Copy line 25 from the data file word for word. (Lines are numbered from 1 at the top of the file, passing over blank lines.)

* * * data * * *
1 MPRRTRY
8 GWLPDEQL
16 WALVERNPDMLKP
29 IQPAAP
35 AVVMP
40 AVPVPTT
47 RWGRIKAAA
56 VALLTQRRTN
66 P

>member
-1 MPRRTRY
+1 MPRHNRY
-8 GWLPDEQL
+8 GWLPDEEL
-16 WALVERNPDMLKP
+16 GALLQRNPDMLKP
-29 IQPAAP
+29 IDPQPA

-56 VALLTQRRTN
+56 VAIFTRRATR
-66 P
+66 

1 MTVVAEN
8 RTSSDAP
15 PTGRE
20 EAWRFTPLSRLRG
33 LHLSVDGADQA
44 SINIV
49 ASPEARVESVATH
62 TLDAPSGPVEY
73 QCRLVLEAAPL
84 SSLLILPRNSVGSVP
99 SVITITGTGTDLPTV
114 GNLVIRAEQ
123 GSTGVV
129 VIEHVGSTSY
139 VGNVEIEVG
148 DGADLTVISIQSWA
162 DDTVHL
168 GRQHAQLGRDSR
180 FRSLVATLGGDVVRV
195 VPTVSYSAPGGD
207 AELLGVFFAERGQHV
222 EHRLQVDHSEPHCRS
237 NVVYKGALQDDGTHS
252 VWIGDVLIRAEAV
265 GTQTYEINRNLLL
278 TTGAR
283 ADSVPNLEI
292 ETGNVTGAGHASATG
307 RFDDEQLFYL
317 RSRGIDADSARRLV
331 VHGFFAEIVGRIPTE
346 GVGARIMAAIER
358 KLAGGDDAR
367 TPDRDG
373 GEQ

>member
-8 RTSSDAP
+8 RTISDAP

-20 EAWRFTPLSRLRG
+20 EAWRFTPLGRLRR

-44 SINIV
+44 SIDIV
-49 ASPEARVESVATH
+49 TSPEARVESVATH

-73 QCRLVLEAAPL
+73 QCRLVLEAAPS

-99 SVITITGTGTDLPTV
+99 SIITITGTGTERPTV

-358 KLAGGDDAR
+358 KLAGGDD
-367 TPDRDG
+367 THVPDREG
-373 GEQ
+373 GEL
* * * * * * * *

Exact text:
15 PTGRE